As we await the Supreme Court’s decision in Christopher v. SmithKline following the April 16, 2012 argument, counsel for the plaintiffs (Petitioners before the Supreme Court) filed a letter with the Court that appeared on the docket dated May 25. No explanation of the substance of this letter was included in the docket entry, and the letter is not available on the Court’s website. Fortunately, we were able to obtain a copy of this letter and want to share it with our readers.
The letter from Petitioners’ counsel informs the Court about the Seventh Circuit’s May 8, 2012 decision in Schaefer-LaRose v. Eli Lilly & Co. and Jirak v. Abbott Laboratories, Inc. As previously discussed on this Blog, that decision held that pharmaceutical sales representatives (“PSRs”) are exempt under the FLSA’s Administrative Exemption and criticized the U.S. Department of Labor’s position that deference should be given to an “unambiguous regulation.” Petitioners’ May 25 letter states that Schaefer-LaRose is in conflict with the Second Circuit’s decision in In Re Novartis Wage and Hour Litigation, which held that PSRs do not qualify for the Administrative Exemption. The letter further states that “[t]he plaintiffs [in Schaefer-LaRose] presently plan to file a petition for certiorari from the Seventh Circuit’s decision.”
There are at least two curious aspects of the Petitioners’ letter filing. First, the timing is interesting. While it took the plaintiffs in In re Novartis about one day to inform the Supreme Court (which at that time was considering Novartis’ cert petition) of the Ninth Circuit’s decision in Christopher about the Christopher plaintiffs’ intent to file a petition for full panel review, it took Petitioners’ counsel in Christopher more than 2 1/2 weeks to inform the Supreme Court of the obvious circuit split resulting from Schaefer-LaRose. The reason for such a significant delay at the time when the Court was deliberating on its decision is unclear. Second, the observation that Schaefer-LaRose created a circuit split was hardly newsworthy, especially at the late date that the letter was submitted. Further, the fact that the plaintiffs in Schaefer-LaRose (and, presumably, Jirak) intend to file a cert petition is unsurprising and has seemingly little impact on the outcome of Christopher.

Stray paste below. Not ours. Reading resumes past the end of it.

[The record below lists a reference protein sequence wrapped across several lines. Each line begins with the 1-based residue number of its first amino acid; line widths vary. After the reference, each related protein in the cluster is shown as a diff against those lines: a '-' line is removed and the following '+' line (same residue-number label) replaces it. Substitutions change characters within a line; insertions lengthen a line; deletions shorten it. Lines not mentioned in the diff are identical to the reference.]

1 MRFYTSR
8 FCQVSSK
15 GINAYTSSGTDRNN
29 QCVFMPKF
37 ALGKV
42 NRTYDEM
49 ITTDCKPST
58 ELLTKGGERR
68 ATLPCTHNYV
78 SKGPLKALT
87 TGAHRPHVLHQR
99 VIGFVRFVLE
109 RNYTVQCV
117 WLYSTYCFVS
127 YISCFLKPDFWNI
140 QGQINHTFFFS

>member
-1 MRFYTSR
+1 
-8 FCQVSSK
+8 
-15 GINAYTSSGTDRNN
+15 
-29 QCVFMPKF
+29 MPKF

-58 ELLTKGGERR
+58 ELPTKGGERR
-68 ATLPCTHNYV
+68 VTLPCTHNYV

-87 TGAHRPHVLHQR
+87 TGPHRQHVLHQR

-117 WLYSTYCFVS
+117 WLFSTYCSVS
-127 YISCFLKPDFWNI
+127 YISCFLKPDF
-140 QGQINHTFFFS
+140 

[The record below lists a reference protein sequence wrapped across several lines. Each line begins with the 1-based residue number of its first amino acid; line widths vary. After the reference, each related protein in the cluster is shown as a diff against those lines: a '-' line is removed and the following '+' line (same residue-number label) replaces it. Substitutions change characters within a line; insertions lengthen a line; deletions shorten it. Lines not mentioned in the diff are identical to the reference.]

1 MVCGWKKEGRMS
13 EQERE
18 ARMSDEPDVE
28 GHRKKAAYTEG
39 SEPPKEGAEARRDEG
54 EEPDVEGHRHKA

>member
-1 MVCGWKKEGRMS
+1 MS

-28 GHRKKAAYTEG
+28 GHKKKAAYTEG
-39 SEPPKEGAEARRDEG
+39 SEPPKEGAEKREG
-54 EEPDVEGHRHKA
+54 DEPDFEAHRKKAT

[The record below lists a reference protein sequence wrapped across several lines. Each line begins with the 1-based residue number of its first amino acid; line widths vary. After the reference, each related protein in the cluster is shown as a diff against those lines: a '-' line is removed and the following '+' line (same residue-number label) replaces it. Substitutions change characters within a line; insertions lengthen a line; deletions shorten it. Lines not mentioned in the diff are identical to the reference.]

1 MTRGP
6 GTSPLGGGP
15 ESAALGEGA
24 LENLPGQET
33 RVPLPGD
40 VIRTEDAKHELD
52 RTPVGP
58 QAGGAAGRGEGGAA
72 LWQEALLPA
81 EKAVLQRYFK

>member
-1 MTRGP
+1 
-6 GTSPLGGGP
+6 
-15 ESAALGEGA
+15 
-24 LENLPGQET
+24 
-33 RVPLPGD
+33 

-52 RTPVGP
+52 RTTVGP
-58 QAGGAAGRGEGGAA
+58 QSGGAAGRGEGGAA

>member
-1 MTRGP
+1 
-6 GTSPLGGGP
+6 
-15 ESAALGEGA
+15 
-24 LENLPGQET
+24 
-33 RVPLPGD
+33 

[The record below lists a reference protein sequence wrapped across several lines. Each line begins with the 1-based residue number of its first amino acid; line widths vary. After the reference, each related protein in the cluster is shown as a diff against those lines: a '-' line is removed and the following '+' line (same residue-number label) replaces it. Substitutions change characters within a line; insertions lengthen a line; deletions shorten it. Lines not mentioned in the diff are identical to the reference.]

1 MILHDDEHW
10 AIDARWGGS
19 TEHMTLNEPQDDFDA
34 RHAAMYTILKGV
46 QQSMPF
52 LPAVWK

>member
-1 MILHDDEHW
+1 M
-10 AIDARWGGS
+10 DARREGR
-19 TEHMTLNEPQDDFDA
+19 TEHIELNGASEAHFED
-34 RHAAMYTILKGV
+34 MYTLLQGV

So, why did Petitioners’ counsel submit the letter? Seasoned counsel like Petitioners’ attorneys are unlikely to have done so without careful consideration. Of course, one cannot be certain without hearing from them. However, our best analysis is that Petitioners may have submitted this letter to highlight an avenue for the Court to find in their favor, ruling that the Outside Sales Exemption does not apply to pharmaceutical sales representatives, while underscoring the further opportunity the Court is likely to have to consider whether PSRs are exempt from overtime under the Administrative Exemption. We surmise that Petitioners’ counsel may have wanted to make the point to the Court – and, in particular, to any Justice who may be on the fence in deciding the Outside Sales Exemption issue – that they would have another chance to consider whether PSRs may be classified as exempt, albeit under a different exemption. Justice Ginsburg, for example, in an oft-recited comment from the bench, expressed concern that a PSR could become entitled to overtime for time spent with prescribers on the golf course, a patently unjust result. Petitioners, concerned that the Court may rule against them, may have intended to inform the Court of an alternative option: decide Christopher in Petitioners’ favor – ruling that PSRs are not subject to the Outside Sales Exemption – with the understanding that the Justices will have an opportunity soon to review PSRs’ exempt status again through the lens of the Administrative Exemption.
We expect a written decision in the case by the end June. We will update readers immediately after the Court issues its opinion(s).